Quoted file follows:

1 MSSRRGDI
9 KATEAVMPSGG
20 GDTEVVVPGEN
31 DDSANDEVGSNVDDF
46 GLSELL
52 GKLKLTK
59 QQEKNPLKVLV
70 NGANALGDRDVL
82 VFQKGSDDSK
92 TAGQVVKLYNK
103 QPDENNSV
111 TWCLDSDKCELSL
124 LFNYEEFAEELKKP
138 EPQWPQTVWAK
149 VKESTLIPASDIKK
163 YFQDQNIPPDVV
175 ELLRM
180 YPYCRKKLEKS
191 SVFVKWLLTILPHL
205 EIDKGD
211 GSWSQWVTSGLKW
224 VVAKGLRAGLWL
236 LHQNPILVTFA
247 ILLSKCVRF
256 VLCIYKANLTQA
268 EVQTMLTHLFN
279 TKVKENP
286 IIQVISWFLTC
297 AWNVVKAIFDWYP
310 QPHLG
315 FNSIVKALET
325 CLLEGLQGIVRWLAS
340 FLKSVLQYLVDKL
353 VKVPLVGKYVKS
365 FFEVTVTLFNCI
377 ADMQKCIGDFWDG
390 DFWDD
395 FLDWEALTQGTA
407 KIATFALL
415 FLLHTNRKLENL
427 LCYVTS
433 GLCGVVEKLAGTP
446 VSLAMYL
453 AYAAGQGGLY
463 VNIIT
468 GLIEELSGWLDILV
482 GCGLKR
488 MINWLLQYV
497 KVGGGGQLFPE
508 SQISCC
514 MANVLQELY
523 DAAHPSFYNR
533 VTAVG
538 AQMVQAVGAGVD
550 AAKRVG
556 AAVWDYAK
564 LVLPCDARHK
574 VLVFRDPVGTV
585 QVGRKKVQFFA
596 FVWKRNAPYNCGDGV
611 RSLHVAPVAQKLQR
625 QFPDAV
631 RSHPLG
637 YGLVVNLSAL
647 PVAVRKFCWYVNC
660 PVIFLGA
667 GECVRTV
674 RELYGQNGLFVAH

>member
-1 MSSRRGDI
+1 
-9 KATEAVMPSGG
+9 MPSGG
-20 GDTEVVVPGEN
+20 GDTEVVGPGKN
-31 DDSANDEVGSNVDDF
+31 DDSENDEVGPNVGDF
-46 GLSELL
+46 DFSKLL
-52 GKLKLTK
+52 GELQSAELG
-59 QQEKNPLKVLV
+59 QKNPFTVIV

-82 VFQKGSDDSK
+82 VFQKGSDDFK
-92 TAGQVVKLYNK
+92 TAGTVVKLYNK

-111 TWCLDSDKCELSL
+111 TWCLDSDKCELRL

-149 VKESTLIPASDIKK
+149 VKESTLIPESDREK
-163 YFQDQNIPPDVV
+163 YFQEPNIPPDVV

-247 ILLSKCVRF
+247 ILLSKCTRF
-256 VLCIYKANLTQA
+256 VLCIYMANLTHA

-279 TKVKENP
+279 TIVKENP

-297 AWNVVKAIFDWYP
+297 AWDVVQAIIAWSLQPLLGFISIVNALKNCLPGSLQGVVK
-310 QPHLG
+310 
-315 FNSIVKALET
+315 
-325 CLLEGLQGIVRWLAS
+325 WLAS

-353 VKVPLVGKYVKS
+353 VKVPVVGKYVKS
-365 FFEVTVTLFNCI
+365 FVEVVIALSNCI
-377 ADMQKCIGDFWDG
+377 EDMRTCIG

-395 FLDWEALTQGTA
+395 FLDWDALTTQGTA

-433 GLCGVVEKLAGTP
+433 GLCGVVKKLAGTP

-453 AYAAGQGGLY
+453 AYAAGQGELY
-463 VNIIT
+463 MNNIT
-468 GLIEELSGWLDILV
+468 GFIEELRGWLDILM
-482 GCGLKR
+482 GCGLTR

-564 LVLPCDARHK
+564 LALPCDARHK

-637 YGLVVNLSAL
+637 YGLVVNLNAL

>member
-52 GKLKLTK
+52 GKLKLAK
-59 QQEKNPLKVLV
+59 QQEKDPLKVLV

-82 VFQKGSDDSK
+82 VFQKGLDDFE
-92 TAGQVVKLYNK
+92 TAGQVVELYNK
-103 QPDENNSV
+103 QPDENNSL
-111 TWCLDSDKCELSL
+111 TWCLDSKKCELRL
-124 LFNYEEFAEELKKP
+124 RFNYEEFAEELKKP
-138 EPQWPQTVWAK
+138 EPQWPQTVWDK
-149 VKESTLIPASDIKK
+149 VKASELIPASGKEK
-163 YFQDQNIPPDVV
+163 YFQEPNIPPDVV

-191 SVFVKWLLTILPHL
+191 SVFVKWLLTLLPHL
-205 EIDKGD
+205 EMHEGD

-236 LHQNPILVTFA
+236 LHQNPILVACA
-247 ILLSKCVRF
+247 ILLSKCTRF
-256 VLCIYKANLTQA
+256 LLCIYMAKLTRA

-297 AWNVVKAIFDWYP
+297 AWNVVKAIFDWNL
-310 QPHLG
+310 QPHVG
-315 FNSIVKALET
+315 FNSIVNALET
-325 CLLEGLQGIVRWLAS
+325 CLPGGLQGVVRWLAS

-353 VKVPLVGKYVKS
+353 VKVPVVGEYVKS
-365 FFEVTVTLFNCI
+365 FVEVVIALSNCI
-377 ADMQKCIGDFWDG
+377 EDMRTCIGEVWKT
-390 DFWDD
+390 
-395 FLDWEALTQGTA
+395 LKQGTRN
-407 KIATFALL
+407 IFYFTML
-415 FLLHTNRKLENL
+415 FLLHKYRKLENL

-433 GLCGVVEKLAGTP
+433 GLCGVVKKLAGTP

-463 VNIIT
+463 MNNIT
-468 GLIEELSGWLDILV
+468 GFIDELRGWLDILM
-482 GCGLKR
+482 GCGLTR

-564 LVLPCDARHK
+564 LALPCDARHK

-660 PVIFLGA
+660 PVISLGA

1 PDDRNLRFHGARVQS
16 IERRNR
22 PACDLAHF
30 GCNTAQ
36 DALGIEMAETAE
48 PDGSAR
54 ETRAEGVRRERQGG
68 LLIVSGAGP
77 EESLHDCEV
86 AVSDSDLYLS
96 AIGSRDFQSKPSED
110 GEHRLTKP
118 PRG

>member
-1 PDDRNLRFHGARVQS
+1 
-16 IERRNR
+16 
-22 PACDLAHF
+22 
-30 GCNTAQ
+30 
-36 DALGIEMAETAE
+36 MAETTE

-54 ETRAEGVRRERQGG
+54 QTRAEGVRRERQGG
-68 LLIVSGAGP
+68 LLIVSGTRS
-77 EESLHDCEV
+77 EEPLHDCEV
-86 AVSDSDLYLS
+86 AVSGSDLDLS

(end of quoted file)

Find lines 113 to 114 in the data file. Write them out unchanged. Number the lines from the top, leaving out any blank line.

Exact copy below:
+377 EDMRTCIG

-395 FLDWEALTQGTA